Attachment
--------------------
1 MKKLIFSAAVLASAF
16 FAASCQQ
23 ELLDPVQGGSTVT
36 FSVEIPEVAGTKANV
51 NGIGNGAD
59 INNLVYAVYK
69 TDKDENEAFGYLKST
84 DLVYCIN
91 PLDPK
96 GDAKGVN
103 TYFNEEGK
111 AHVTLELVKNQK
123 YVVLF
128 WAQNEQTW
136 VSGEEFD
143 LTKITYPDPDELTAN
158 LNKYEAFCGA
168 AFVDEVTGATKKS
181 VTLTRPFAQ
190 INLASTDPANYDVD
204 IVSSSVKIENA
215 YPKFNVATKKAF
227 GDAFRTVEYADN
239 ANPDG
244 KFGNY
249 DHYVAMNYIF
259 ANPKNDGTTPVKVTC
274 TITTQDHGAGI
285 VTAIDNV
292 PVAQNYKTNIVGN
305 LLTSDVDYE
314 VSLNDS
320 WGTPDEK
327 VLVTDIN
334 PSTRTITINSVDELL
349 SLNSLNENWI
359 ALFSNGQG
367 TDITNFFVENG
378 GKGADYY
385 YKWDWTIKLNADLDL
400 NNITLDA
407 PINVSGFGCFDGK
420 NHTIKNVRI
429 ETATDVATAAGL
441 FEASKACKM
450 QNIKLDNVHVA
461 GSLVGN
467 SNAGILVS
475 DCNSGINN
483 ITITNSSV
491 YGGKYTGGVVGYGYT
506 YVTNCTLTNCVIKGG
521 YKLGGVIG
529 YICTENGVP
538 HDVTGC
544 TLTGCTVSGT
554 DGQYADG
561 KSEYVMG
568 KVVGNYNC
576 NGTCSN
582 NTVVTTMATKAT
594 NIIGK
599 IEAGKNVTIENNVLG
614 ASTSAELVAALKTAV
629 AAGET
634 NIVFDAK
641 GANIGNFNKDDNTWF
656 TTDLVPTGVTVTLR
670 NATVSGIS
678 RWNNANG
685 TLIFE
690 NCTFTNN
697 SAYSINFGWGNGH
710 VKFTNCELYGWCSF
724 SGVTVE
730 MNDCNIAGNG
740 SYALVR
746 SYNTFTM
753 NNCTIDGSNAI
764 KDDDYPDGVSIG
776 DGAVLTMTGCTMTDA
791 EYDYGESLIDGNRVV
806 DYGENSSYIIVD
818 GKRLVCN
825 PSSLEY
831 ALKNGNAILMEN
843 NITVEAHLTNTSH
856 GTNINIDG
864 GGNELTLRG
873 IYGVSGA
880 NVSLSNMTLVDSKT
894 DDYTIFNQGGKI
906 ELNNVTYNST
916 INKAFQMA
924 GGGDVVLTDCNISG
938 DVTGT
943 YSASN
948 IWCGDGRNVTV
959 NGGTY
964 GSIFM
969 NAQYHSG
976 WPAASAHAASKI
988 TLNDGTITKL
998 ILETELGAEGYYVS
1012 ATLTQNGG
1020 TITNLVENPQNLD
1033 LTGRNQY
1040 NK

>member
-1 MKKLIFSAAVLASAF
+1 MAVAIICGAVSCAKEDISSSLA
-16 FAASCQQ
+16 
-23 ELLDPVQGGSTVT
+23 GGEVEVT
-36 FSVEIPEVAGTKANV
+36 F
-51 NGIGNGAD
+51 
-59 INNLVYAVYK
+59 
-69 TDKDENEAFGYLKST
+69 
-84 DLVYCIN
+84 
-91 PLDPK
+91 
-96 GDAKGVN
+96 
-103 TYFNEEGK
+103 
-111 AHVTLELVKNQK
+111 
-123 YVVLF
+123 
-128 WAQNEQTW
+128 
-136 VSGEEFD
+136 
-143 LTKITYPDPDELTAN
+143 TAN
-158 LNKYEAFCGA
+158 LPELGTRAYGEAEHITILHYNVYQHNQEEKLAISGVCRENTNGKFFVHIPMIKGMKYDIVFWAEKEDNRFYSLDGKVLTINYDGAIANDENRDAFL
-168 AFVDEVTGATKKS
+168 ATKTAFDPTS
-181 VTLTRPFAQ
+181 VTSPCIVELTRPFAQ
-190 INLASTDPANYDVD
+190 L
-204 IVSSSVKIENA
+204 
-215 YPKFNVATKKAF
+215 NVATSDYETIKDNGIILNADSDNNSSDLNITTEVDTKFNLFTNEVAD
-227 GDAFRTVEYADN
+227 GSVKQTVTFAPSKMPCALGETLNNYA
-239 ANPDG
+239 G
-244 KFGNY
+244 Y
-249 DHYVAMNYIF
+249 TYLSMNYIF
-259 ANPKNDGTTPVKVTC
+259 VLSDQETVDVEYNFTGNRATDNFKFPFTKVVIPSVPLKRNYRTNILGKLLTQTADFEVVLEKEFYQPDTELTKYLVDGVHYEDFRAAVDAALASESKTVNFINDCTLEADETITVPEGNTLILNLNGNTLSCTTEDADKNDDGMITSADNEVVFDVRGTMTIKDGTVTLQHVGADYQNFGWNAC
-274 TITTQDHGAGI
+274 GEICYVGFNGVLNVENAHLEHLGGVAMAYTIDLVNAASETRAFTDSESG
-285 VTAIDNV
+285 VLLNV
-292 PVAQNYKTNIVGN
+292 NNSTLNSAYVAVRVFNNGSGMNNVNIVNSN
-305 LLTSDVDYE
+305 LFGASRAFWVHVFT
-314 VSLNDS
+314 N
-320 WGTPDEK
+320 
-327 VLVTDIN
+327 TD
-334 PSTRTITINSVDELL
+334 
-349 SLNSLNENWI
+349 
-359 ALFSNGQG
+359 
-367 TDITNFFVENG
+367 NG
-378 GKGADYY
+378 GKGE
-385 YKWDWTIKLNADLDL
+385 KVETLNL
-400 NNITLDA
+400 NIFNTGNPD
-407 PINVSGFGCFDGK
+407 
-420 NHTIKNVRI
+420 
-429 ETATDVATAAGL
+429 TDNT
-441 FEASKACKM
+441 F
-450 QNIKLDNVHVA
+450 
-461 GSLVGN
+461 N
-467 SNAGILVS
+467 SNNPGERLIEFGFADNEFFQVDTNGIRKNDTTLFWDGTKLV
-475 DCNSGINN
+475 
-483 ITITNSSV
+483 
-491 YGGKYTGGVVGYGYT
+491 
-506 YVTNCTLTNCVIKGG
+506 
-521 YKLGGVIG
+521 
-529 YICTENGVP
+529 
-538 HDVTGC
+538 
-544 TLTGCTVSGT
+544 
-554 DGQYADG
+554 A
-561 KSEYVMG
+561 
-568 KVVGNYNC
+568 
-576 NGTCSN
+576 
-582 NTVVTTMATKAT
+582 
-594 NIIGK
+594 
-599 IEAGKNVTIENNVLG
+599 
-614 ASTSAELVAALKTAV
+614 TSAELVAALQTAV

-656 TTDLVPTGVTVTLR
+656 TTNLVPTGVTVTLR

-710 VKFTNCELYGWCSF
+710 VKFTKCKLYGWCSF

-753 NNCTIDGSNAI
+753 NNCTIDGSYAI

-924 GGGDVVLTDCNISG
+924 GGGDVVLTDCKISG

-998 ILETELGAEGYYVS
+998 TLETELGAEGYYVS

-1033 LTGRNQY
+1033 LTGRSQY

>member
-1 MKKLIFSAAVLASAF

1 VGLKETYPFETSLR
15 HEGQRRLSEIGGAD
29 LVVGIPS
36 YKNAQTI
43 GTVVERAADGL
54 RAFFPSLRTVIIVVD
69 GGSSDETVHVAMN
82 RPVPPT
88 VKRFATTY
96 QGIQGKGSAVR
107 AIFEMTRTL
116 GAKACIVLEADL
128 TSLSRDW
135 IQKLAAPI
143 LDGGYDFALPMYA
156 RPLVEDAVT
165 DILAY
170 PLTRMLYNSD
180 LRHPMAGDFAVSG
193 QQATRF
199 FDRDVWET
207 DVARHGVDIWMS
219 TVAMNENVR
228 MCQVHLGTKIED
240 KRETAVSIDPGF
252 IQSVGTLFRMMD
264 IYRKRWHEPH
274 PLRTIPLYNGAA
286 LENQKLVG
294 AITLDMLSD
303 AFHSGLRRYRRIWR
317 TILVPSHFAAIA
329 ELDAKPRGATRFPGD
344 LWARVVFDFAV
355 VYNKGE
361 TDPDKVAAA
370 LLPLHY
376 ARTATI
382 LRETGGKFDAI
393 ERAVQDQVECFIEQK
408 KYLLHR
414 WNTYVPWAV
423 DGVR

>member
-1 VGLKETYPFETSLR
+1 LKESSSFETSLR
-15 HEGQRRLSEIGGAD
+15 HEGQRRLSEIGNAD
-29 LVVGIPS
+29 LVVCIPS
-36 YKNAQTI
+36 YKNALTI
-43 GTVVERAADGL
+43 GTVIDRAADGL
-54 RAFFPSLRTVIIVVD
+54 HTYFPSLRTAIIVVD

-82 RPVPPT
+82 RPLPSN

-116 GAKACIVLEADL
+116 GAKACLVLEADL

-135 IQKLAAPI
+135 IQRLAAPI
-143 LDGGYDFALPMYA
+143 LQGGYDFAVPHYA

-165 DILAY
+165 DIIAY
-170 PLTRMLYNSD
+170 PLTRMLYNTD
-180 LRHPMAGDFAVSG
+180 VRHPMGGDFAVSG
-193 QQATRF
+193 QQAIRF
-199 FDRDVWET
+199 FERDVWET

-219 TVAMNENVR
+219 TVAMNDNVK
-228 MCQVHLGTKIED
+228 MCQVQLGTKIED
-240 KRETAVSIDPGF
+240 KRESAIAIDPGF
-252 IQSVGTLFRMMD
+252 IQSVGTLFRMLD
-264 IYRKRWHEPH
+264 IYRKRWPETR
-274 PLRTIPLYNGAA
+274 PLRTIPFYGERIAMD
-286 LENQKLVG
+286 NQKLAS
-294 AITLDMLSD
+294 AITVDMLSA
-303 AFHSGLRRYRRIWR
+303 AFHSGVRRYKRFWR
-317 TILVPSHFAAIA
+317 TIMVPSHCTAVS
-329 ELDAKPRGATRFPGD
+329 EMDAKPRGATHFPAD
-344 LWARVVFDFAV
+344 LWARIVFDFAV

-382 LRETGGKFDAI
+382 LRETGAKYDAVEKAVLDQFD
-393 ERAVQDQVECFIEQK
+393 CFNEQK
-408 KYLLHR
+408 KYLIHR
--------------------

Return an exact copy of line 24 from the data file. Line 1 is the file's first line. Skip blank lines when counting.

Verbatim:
239 ANPDG